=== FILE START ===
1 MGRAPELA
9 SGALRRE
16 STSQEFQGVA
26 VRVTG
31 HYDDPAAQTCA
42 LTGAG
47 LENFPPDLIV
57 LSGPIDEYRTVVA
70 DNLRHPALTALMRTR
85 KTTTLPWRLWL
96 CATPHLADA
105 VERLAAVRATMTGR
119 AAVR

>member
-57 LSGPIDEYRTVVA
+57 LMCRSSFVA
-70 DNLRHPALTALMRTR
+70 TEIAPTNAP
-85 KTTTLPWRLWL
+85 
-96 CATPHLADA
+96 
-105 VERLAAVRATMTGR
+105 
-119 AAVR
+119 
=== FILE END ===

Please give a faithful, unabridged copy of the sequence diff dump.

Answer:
1 MGRAPELA
9 SGALRRE
16 STSQEFQGVA
26 VRVTG
31 HYDDPAAQTCA
42 LTGAG
47 LENFPPDLIV
57 LSGPIDEYRTVVA
70 DNLRHPALTALMRTR
85 KTTTLPWRLWL
96 CATPHLADA
105 VERLAAVRATMTGR
119 AAVR

>member
-57 LSGPIDEYRTVVA
+57 LMCRSSFVA
-70 DNLRHPALTALMRTR
+70 TEIAPTNAP
-85 KTTTLPWRLWL
+85 
-96 CATPHLADA
+96 
-105 VERLAAVRATMTGR
+105 
-119 AAVR
+119 